It is all genuinely upmarket for this segment and soon reinforced on our first local drive by higher-tech features that come into play such as the 360-degree camera (including screen at the tow hitch point) and lane-departure warning system vibrating through the tiller, although advanced functionality like active assistance is not included.
Distronic, and all the top driver-assist tech that comes with it, is not yet available.
Hitting Hobart’s modest peak-hour traffic highlighted an extremely firm brake pedal feel at lower speeds – part of a set-up that includes rear disc brakes (uncommon for this class) and in overall terms proved effective across our drive route – and, perhaps above all else, the vehicle’s outstanding refinement.
Just as engine and road noise felt far removed from the cabin across rain-soaked city streets, higher-speed driving over a mix of wet and dry roads and various surface grades (bitumen and dirt alike) lent credence to the claim that X-Class is a class leader in this area.
Large bumps, loose gravel, broken tarmac, potholes full of rain, even Tasmania’s unique roadkill hazards failed to intrude into the X-Class cabin in terms of undue noise, vibration and harshness – a level of sophistication that was similarly felt with the fine balance Mercedes has struck with the ride comfort and handling of a such a big vehicle.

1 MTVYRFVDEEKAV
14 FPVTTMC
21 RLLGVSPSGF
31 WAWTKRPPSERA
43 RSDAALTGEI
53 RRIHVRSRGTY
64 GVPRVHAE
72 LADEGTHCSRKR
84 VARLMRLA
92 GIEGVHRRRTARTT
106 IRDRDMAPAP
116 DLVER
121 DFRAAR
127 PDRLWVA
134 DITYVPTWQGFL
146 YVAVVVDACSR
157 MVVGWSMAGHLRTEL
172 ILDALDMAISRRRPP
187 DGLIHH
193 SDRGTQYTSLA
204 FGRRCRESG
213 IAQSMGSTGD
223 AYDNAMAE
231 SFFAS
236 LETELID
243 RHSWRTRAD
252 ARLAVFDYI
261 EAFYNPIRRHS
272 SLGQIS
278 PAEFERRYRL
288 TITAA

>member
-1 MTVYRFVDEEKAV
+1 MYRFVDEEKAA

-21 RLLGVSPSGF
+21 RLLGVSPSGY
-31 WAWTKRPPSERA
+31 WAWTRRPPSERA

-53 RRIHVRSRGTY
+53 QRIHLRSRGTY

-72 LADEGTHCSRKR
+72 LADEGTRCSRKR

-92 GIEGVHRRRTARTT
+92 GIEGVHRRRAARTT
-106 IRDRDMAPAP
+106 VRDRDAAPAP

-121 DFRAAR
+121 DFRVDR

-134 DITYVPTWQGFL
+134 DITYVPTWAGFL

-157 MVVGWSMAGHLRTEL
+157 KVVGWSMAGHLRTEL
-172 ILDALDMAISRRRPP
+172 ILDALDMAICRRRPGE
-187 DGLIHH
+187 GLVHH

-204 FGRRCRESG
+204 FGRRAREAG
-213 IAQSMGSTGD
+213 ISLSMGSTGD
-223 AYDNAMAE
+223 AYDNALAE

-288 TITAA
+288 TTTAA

Ride quality was generally excellent in the unladen X250d Power and its dynamic performance places it among the leaders in this segment, with high levels of grip on the optional 19-inch rubber, good composure at the rear end, a notable absence of excess body movement in directional changes and no excessive intervention from the electronic handling electronics.
Playing a part here is extra strengthening conducted on the Nissan/Renault ladder-frame chassis, major suspension revisions (although the basic set-up is the same) and unique steering calibration.
On the latter, Mercedes says the X-Class has a faster gear ratio for the rack-and-pinion steering than the recently updated Navara, and although accurate enough it’s not transformative and requires plenty of work at lower speeds. There are 3.5 turns from lock to lock and the turning circle is an unwieldy 13.4m.